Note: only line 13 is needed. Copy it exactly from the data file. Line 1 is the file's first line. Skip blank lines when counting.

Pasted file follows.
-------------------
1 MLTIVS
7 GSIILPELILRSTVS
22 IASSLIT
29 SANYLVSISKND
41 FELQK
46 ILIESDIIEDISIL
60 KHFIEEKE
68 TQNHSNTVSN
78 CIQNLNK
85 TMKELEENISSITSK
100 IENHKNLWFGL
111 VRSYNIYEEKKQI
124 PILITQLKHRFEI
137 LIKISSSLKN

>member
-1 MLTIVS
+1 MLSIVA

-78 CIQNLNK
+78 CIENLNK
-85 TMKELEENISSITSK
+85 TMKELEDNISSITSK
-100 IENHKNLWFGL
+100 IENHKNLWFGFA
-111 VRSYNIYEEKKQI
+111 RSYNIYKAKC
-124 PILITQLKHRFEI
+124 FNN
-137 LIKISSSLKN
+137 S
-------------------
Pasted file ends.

124 PILITQLKHRFEI